There is a distinction to be made between a ‘will towards violence’, and a ‘will towards destruction’. Sri Krishna does not teach: “You destroy with violence”, He opposes it: not in anger, not in hatred, not for the achievement, not for this or that result…but for destruction. We constantly destroy germs by breathing; our life itself depends upon the destruction of the germs. So you must make a distinction between violence and destruction although violence also creates destruction. But what Sri Krishna teaches is destruction, when destruction is needed, but without violence.
One should never do anything with violence: this is the fundamental teaching of the Gita. It is therefore said in the whole of Mahabharata…it is actually a message of peace: avoidance of violence. Even the war is the command to destroy that which was full of oppression and violence, and if at a given time the destruction can be done by instruments which are normally used by violence, you cannot help it, it is by weapons that you kill even with violence; it is with weapons that doctor can do operation. What is demanded by Sri Krishna is an operation. If destruction were done by any other means that also could have been welcomed and Sri Krishna says, ‘even if you abstain from it, destruction will not be stopped.
Question: The World War I and World War II are also a process of evolution?
Absolutely; they were willed.
Question: Greater good of the greater numbers, is that also a process of evolution?
Yes, absolutely: destruction and evolution. That also, correct, absolutely.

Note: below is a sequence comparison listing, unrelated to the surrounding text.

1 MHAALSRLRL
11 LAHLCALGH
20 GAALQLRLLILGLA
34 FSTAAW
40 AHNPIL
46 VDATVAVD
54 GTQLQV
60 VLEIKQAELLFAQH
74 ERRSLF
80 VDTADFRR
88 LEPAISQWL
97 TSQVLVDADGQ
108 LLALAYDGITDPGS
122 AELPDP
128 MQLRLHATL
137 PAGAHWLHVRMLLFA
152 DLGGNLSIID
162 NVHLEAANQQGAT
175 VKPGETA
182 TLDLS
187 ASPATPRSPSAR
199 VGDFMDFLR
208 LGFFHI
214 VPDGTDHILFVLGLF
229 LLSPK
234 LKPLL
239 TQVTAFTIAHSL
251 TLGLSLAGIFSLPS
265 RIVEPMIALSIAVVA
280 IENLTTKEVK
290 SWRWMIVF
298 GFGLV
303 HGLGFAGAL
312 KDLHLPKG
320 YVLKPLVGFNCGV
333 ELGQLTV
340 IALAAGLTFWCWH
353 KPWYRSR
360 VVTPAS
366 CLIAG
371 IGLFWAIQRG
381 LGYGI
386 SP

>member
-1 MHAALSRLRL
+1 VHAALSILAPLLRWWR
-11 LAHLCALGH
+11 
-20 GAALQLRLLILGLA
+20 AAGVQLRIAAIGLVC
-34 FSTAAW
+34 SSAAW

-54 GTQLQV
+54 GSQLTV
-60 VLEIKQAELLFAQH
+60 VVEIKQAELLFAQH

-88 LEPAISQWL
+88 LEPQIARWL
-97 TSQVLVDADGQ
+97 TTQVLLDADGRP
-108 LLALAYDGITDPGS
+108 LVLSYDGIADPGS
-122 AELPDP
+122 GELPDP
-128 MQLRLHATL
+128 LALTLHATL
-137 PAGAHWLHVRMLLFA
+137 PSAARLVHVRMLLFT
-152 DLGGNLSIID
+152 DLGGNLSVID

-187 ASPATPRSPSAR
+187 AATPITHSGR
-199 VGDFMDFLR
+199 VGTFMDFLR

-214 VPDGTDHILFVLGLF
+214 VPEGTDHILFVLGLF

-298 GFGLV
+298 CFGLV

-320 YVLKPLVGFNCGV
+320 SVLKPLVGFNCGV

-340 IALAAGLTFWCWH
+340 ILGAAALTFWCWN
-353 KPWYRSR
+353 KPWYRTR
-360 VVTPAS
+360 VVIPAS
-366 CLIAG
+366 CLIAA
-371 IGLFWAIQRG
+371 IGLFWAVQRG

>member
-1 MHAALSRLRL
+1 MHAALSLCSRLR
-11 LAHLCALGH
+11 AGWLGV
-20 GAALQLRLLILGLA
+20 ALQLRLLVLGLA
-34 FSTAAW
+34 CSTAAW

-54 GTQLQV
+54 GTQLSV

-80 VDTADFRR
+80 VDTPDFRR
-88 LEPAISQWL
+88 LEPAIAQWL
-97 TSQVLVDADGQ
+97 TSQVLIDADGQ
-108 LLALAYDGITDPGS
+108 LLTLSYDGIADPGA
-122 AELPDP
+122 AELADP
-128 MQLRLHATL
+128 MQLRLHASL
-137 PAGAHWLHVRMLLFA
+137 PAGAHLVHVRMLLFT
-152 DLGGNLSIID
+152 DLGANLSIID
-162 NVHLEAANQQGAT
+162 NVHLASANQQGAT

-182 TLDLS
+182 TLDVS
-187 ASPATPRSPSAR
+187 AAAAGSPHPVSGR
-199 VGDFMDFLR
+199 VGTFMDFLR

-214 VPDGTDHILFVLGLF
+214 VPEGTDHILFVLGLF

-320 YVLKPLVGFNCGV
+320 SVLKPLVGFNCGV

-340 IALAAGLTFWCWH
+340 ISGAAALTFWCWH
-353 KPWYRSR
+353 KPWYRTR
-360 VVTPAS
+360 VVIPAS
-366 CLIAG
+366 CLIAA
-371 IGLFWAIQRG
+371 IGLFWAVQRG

The important point is that if you however, attach yourself to the idea of non–destruction. “Non–violence” can easily be turned as a process of “non–destruction” and if you do that confusion, then there will be greater confusion. This is what has happened: India’s partition through a tremendous violence, where brothers fought with brothers and killed them and the country was itself dissected, bisected: it’s a tremendous violence. So, we must make a distinction between ‘violence’, ‘non–violence’, ‘destruction’, ‘construction’: all these terms have to be clearly understood.
Sri Krishna does not advocate violence at all in the Bhagavad Gita, on the contrary, but he certainly advocates destruction. But who does not do destruction? As I said we destroy vegetables while eating them; we breathe by destroying the germs: destruction is the very process of creation. To do creation, preservation, destruction with the Divine’s eyes without attachment without any kind of partiality, without anger, without violence, without desire for fruits of action: all the three activities are to be done. Only you must know at what time it has to be done. That is why the need to know the Divine’s will. Without knowing the Divine’s will you start destroying: that also is not correct, you must know what the Divine wills.
So, the answer to the question of Arjuna was not: ‘the destruction itself is good therefore destroy!’ That is not the answer. Today the Divine Himself wants to destroy, therefore you become the instrument of this destruction and that you do without any violence in you own consciousness: that is the message of the Gita. What was being preached in the time of the freedom struggle was: ‘don’t destroy!’. And when you do Satyagraha, what was it actually? It was violence.